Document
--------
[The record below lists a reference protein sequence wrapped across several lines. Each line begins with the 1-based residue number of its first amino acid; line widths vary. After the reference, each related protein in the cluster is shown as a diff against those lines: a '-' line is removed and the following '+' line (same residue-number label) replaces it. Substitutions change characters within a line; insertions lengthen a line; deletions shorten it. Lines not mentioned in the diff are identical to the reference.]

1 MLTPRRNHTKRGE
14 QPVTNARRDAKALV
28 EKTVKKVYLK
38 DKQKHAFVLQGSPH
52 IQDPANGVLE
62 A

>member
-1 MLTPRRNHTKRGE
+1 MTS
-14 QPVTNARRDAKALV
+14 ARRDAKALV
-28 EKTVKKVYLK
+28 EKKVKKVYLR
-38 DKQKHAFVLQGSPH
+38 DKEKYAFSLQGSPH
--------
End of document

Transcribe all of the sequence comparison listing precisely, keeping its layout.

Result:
[The record below lists a reference protein sequence wrapped across several lines. Each line begins with the 1-based residue number of its first amino acid; line widths vary. After the reference, each related protein in the cluster is shown as a diff against those lines: a '-' line is removed and the following '+' line (same residue-number label) replaces it. Substitutions change characters within a line; insertions lengthen a line; deletions shorten it. Lines not mentioned in the diff are identical to the reference.]

1 MLTPRRNHTKRGE
14 QPVTNARRDAKALV
28 EKTVKKVYLK
38 DKQKHAFVLQGSPH
52 IQDPANGVLE
62 A

>member
-1 MLTPRRNHTKRGE
+1 MTS
-14 QPVTNARRDAKALV
+14 ARRDAKALV
-28 EKTVKKVYLK
+28 EKKVKKVYLR
-38 DKQKHAFVLQGSPH
+38 DKEKYAFSLQGSPH